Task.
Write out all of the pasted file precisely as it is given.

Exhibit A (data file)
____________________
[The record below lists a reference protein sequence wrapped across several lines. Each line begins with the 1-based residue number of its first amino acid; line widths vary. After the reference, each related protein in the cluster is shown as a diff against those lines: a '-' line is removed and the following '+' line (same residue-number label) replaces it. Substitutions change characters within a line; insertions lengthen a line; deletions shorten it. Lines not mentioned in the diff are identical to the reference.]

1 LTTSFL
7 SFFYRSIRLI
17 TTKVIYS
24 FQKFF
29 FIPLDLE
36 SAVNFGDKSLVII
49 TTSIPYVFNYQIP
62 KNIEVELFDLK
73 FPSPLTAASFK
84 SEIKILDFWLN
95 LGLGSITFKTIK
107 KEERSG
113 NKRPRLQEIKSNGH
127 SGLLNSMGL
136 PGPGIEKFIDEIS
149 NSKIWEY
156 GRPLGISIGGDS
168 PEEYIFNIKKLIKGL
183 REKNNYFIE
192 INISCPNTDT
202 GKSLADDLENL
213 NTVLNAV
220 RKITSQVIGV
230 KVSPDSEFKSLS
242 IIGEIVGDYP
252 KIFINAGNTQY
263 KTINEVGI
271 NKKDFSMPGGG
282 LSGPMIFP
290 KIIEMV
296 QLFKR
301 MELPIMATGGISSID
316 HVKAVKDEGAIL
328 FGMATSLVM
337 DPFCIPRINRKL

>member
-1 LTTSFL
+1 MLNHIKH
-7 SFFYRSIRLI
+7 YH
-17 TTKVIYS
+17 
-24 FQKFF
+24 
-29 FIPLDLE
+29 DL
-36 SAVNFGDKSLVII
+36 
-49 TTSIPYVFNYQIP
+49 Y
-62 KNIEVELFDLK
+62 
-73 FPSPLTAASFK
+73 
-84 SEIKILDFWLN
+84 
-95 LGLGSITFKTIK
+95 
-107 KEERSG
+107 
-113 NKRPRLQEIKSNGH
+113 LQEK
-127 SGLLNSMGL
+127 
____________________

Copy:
[The record below lists a reference protein sequence wrapped across several lines. Each line begins with the 1-based residue number of its first amino acid; line widths vary. After the reference, each related protein in the cluster is shown as a diff against those lines: a '-' line is removed and the following '+' line (same residue-number label) replaces it. Substitutions change characters within a line; insertions lengthen a line; deletions shorten it. Lines not mentioned in the diff are identical to the reference.]

1 LTTSFL
7 SFFYRSIRLI
17 TTKVIYS
24 FQKFF
29 FIPLDLE
36 SAVNFGDKSLVII
49 TTSIPYVFNYQIP
62 KNIEVELFDLK
73 FPSPLTAASFK
84 SEIKILDFWLN
95 LGLGSITFKTIK
107 KEERSG
113 NKRPRLQEIKSNGH
127 SGLLNSMGL
136 PGPGIEKFIDEIS
149 NSKIWEY
156 GRPLGISIGGDS
168 PEEYIFNIKKLIKGL
183 REKNNYFIE
192 INISCPNTDT
202 GKSLADDLENL
213 NTVLNAV
220 RKITSQVIGV
230 KVSPDSEFKSLS
242 IIGEIVGDYP
252 KIFINAGNTQY
263 KTINEVGI
271 NKKDFSMPGGG
282 LSGPMIFP
290 KIIEMV
296 QLFKR
301 MELPIMATGGISSID
316 HVKAVKDEGAIL
328 FGMATSLVM
337 DPFCIPRINRKL

>member
-1 LTTSFL
+1 MLNHIKH
-7 SFFYRSIRLI
+7 YH
-17 TTKVIYS
+17 
-24 FQKFF
+24 
-29 FIPLDLE
+29 DL
-36 SAVNFGDKSLVII
+36 
-49 TTSIPYVFNYQIP
+49 Y
-62 KNIEVELFDLK
+62 
-73 FPSPLTAASFK
+73 
-84 SEIKILDFWLN
+84 
-95 LGLGSITFKTIK
+95 
-107 KEERSG
+107 
-113 NKRPRLQEIKSNGH
+113 LQEK
-127 SGLLNSMGL
+127 